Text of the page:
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With the rise of this new beast comes a few issues. The biggest libraries out there aren’t too small in terms of code size. Each one can add significantly to load time even when minified. Another problem resides with extra HTTP requests; each new file is accompanied by an extra request. Ultimately, this once again leads directly to a larger wait for users.
Have you ever wondered how to implement a search suggest feature on your website? Contrary to popular belief, this is actually a very simple task.
In the following 5 minute (yes, it only takes 5 minutes) screencast, we present a way to discover search suggest with the jQuery Autocomplete Plugin.
Methods vs Objects
function keyword. For example, the method and the object definitions below are both denoted by
A few weeks ago, the Packt Publishing team generously sent me a copy of Learning jQuery 1.3, one of their premiere tutorial books, to review here on Lateral Code.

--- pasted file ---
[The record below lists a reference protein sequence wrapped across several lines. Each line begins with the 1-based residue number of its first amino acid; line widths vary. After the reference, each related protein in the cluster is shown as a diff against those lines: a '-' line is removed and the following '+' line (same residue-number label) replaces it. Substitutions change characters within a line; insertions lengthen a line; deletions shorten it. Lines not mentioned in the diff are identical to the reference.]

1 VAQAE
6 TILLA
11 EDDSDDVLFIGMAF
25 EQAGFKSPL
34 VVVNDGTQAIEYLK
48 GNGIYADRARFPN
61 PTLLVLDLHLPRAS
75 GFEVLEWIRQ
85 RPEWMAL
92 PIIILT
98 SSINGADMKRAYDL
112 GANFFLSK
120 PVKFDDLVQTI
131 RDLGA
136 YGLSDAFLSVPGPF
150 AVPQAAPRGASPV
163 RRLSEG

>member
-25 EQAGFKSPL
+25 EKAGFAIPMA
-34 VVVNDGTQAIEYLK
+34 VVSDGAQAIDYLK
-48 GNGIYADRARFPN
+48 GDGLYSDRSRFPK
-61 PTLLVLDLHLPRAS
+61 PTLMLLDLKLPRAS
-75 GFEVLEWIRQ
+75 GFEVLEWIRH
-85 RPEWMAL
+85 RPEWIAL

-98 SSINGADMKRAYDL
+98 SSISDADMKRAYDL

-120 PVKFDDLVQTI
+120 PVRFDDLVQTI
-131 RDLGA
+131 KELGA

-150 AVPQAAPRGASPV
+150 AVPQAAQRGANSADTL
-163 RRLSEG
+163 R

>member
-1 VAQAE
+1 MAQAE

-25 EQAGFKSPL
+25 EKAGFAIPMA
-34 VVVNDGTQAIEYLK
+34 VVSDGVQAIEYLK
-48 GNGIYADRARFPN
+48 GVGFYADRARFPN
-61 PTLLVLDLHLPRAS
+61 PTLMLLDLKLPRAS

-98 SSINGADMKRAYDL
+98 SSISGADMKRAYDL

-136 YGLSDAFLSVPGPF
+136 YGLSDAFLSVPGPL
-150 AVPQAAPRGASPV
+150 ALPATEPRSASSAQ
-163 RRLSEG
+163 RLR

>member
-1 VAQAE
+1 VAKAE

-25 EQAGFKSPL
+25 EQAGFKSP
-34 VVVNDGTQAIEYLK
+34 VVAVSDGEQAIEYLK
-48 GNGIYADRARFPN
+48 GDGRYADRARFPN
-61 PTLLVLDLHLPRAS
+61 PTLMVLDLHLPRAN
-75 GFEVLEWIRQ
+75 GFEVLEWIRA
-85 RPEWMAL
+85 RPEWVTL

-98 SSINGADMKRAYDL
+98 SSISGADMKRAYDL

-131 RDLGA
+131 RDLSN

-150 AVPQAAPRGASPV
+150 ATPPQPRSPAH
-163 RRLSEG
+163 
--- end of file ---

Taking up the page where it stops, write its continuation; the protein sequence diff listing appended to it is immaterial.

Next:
While reading this jQuery publication, I was very surprised by the comprehensiveness provided by the authors. Many books regarding systematic subjects often require a baseline knowledge to convey their information appropriately. Learning jQuery 1.3 presents a solution for both complete beginners and experienced users. It covers simple jQuery topics – including the DOM, selectors, and basic functions – while still giving advanced users the viable alternative to move to later chapters. In fact, the book’s sections are based completely on a building process: Rather than covering topics that have little to no relevance in each chapter, Learning jQuery 1.3 smoothly transitions into new subjects, giving the reader an efficient way to learn and develop.
This Chapter has been extracted from Packt’s latest book “Learning jQuery 1.3”:
With jQuery, we can easily add impact to our actions through a set of simple visual effects, and even craft our own, more sophisticated animations. jQuery effects certainly add flair, as is evident when we see elements gradually slide into view instead of appearing all at once. However, they can also provide important usability enhancements that help orient the user when there is some change on a page (especially common in AJAX applications). In this chapter, readers will explore a number of these effects and combine them in interesting ways.
To read more kindly visit http://www.packtpub.com/files/learning-jquery-1-3-sample-chapter-4-effects.pdf.